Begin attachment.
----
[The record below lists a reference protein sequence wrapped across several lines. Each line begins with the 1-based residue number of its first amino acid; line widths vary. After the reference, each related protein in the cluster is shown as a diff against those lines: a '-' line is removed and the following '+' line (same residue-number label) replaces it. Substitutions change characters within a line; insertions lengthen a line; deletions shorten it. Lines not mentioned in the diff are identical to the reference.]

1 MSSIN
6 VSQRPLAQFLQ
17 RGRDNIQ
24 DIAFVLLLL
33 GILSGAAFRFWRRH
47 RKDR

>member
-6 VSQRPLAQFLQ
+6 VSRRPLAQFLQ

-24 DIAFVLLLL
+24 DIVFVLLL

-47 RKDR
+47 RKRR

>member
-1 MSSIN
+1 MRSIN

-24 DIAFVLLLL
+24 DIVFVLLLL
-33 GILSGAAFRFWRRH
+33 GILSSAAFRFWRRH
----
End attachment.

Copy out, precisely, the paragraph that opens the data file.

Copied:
[The record below lists a reference protein sequence wrapped across several lines. Each line begins with the 1-based residue number of its first amino acid; line widths vary. After the reference, each related protein in the cluster is shown as a diff against those lines: a '-' line is removed and the following '+' line (same residue-number label) replaces it. Substitutions change characters within a line; insertions lengthen a line; deletions shorten it. Lines not mentioned in the diff are identical to the reference.]